Donald Takayama, Ala Moana, 1961. Photo: Leroy Grannis
Donald passed away this morning, October 22, 2012. Much will be written about him.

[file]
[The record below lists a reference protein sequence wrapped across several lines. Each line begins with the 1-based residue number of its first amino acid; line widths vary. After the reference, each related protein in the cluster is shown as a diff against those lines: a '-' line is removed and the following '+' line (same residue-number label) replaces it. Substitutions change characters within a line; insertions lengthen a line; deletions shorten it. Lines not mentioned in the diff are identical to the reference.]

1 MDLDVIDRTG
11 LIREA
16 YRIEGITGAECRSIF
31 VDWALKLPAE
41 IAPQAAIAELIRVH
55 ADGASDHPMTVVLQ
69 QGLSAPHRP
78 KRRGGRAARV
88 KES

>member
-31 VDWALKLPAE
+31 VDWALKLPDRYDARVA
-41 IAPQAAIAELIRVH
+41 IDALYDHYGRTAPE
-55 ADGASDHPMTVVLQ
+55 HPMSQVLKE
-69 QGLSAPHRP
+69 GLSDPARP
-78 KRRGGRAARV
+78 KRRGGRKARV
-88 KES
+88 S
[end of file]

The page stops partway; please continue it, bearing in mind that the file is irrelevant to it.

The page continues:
Dale Velzy invited him to California to shape when he saw a board that Takayama had made in Waikiki. At 12, Donald came over and made the West Coast his home. Originally living in the South Bay, he later he moved south to Oceanside, where he built Hawaiian Pro Designs into his personal statement on the topic of making fine surfboards. He always remained tight with Dale Velzy. When Dale passed, Donald was deeply shaken. Married to Diane, both a wife and business partner, Donald was far from a perfect human. A fun-loving guy, he enjoyed jamming the penny slots and letting them roll. He experienced his travails, many in plain view for us all, yet he was universally loved and respected—a sweet, sweet man who was Hawaiian-style, generous to a fault, giving to those he felt worthy, and, finally, a teacher—the highest attainment of the human condition. His contribution to surfing in general was broad and lasting, not only in what and how to ride, but in what it really meant. Among surfers that he mentored were Joel Tudor and David Nuuhiwa. Dale lovingly called Donald the “little guy” but we all knew that Donald was huge beyond size. He was a rock among pebbles, from a beach that is changing its look and character. Remember him.